He declined to reveal the price being paid by brothers Stephen and Peter Bond, who built up helicopters business Bond, for his stake of 50% plus one share. It would seem likely, given Loganair's announcement yesterday that it had hiked its annual pre-tax profits from £2.8 million to £3.5m in its 50th year in operation, that the price would run into millions of pounds.
Stephen Bond supported the management buy-out (MBO) of Loganair from Sir Michael Bishop's British Midland in 1997, taking a 30% stake when Mr Grier bought 70% of the business, and has been a non-executive director of the Glasgow-based airline ever since.
In 2007, he bought a further 20% of Loganair, less one share, from Mr Grier, who stayed in control of the business at that stage with 50% plus the one "golden share".
Mr Grier, who is 71 and will be succeeded as Loganair chairman by Stephen Bond, told The Herald he would retain an advisory role with Loganair, which would be "quite important for a year or two", and that he had no plans to join any other company boards.
He has also been given the title of president of Loganair, which operates a mixture of commercial routes and taxpayer-subsidised "lifeline" services. The airline's extensive Scottish network covers Campbeltown, Islay, Tiree, Barra, Benbecula, Stornoway, Shetland, Orkney, Wick, Inverness, Aberdeen, Dundee, Edinburgh, and Glasgow. It has expanded into England, the Isle of Man, Northern Ireland, the Republic of Ireland and Norway.
It operates most of its scheduled services under Flybe's livery through a franchise arrangement, while bearing the commercial risk on these flights, and has a code-share agreement with British Airways to enable flight connections. Last year, Loganair bought Suckling Airways, which provides aircraft and crew for some of the flights of Air France KLM's Cityjet, Direktflyg of Sweden and Sun-Air of Denmark.
Mr Grier said day-to-day running of Loganair's operations had for years been in the hands of chief executive David Harrison and the airline's senior management team, while he had focused on strategy, expansion and development.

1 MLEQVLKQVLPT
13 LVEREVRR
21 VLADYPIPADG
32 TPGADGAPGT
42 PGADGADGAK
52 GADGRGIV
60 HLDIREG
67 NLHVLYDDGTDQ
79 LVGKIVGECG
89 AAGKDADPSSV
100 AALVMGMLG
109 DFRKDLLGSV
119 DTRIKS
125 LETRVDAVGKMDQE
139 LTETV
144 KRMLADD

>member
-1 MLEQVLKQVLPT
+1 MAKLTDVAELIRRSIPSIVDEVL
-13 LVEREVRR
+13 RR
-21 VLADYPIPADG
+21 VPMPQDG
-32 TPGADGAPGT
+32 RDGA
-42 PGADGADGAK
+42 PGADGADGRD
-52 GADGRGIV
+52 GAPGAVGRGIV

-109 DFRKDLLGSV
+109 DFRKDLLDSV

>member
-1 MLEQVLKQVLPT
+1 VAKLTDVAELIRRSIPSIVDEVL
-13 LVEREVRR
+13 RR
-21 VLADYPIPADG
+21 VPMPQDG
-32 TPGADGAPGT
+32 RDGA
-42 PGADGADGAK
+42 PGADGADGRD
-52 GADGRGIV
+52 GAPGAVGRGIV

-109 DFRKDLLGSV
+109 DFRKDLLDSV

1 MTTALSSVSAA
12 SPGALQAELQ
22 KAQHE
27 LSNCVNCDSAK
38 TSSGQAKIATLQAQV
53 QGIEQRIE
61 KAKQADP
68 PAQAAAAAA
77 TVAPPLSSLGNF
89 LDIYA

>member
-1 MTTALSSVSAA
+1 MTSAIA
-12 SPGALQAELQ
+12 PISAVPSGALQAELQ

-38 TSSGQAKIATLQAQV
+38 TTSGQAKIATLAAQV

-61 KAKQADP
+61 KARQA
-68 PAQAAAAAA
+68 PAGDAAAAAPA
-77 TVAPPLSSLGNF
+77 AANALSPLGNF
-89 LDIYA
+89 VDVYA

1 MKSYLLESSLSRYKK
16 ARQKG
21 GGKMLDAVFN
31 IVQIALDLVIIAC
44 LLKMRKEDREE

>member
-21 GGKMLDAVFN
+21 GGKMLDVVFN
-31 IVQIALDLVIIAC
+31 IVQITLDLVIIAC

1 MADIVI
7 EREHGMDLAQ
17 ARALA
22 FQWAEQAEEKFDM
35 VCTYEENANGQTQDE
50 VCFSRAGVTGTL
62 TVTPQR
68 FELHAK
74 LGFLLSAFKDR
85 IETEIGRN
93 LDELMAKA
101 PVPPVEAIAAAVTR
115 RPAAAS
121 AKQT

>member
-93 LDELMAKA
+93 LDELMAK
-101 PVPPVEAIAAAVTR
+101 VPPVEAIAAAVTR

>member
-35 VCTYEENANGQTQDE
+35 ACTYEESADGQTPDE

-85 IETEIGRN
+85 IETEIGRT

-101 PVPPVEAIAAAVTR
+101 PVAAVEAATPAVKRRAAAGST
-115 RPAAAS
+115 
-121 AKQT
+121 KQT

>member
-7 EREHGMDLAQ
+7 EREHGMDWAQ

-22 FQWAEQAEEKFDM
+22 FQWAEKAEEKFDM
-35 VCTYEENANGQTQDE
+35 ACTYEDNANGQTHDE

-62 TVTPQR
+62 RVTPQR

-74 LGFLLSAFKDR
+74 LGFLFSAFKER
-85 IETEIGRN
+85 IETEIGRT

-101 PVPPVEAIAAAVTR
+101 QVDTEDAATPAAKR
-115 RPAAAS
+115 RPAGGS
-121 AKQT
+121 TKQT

He noted that, in 1997, Loganair had only one, 18-seater Twin Otter plane, five, eight-seater Britten Norman Islanders, and only 44 employees. It now has 26 aircraft in its fleet, of which it owns 14, and employs more than 500 people.
Asked how the MBO had worked out, relative to his expectations, Mr Grier replied: "I think it has been more successful than we dared hope. I think everyone in the company should take great pleasure and satisfaction and credit for the huge improvement we have made since 1997."
He added: "We have had a torrid time. We were extricating ourselves from the British Midland Group, and that was a very painful time...Loganair came back from the dead. The nearest we came to extinction was in 1996/97. The MBO allowed the Loganair name and company to be retained. We have now built up a comprehensive scheduled service network within Scotland and elsewhere which most people would probably think is the best network Scotland has ever had."
Mr Grier said 50 Scottish-based airlines and aviation companies had "come and gone" in Loganair's 50 years. He noted Loganair had made a profit in 14 of the 15 years since the MBO, and said it was now stronger than it had ever been.
Loganair's profits rose to £3.5m in the year to March 31 as turnover increased from £68m to £72m.
Mr Grier cited charter flights for the buoyant oil and gas sector as the main driver of profit growth. Oil and gas activity also boosted business on scheduled flights to Shetland.
He cited a boost from winning a contract from the Irish Government to start a Donegal to Dublin route last November, which led to the launch of Glasgow to Donegal flights. But he noted pressure on Scottish services from the economic backdrop.
Mr Grier said the rise in turnover reflected the Suckling purchase.
He noted the swift turnaround in the financial performance of Suckling, which made a loss of £1m between August 1, 2011 and March 31, 2012, but has been profitable since the start of the new financial year on April 1.